The next phase of implementing its Toward Bold Faithfulness initiative will lead the Cooperative Baptist Fellowship to reimagine its relationships with partner organizations, members of the CBF Governing Board were told Jan. 29.
Meeting via Zoom due to the ongoing coronavirus pandemic, the board heard a series of updates from the Toward Bold Faithfulness implementation team, led by Kyle Reese and Paul Baxley.
Over the past 18 months, “we have listened, and we have listened and then we have listened again,” Reese said. “It is our prayer that we have heard the voice of the Spirit.”
“We have listened, and we have listened and then we have listened again.”
The partnership question, Baxley added, relates to figuring out “who in CBF (life) is supposed to do what.”
One of the findings, he explained, is that state and regional organizations affiliated with CBF “discovered they were best suited to carry out ministries to local congregations” and that CBF global excels with large convening opportunities such as global missions, large events and serving as a platform for sharing ideas and resources.
Susan Crumpler, who serves as co-coordinator of North Central Region CBF, said the group believes it is “critical” to help “advance the health and vitality of CBF congregations. That has been crucial in the ongoing conversation among state and regional leadership, as the lens through which we are evaluating possible changes in our collaborative approach.”
While state and regional organizations have closer proximity to local congregations, not all state and regional organizations have the same ability to serve the needs of churches equally, she explained. “We need to reevaluate structures and collaborative approaches so we can bring up all the states and regions to have a similarly excellent impact on the health and vitality of congregations.”
This initiative will be well-received by state and regional leaders, said Larry Hovis, coordinator of CBF North Carolina. “I am encouraged that this process gives us a framework for living into our desire for collaboration and cooperation.”
Likewise, Amanda Tyler, executive director of BJC, noted partnerships have been important to CBF’s culture from the very beginning. “As we look to the future, after a lot of deep listening, knowing that partner organizations are eager for deeper partnership …. we are focusing on the urgent needs of congregations and communities.”
One outcome of the new initiative is that conversations between CBF global and partner organizations will begin earlier, she explained. And another outcome is that current partners will be asked to suggest other potential partners to come to the table, thereby expanding the conversation.
Hovis said the new collaborative approach — which is still in development — will “recognize that one size does not fit all” and will “honor the Baptist principle of autonomy.”
Four areas of initial focus with partners will be the current financial strain for congregations, navigating change, vision and identity, and ministerial transitions, he reported.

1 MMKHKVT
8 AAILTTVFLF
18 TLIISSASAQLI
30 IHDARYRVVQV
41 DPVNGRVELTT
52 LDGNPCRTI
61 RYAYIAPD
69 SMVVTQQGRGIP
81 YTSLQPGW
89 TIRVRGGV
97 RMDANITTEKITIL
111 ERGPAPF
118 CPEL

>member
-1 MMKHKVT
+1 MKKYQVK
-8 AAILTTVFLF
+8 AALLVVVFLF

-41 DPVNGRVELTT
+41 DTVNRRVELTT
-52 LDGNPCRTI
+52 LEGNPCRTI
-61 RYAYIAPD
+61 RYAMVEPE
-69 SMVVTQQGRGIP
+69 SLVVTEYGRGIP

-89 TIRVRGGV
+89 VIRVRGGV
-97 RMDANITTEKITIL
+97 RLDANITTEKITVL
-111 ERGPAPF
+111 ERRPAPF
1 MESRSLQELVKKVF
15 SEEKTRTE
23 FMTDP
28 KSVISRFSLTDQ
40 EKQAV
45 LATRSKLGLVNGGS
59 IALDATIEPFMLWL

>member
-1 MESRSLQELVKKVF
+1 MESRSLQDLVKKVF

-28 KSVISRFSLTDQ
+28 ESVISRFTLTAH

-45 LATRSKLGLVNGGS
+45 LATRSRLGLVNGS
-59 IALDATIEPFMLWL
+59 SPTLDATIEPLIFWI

Throughout the meeting, participants noted that just one year earlier they had gathered in-person in Decatur, Ga., for the winter meeting of the Governing Board — not realizing that would be the last time they would meet in person for at least a year due to COVID-19.
“It’s been quite a year,” said CBF Executive Coordinator Paul Baxley. “We have mourned the deaths of more than 2 million people all over the globe, including more than 400,000 citizens of the United States.”
Yet “even as the world has changed around us,” the clarity of focus brought by Toward Bold Faithfulness has remained and intensified, he added.
Adaptation and innovation has been especially true for CBF Global Missions, said Steven Porter and Sam Harrell, CBF’s top missions leaders.
“It has been a remarkable year of innovation and adaptation,” Porter said. “Our field personnel have navigated a complex map” and yet most have been able to stay in place despite the pandemic.
“Only a single handful of field personnel when given the opportunity to come back to the States decided to take us up on that,” he explained. “Almost everyone has remained in context.”
CBF has dealt with 60 field personnel serving in 19 countries individually to assess needs and solutions, Harrell added. “During the last quarter, our member care system has logged almost 500 direct touches with field personnel.”
One upside to the pandemic-shaped world is that field personnel have connected more deeply with supporting congregations stateside through Zoom and other digital platforms, Harrell added.
Yet nearly a year in, it is “very evident that the strain is beginning to show” with field personnel, he said. One example of that is the varied likelihood of accessing a vaccine depending on where you live. “It looks like sub-Saharan Africa will not begin to be covered until 2023.”
He offered one request for Governing Board members: “Keep our folks in your prayers as they attempt to do the best they can in difficult circumstances.”
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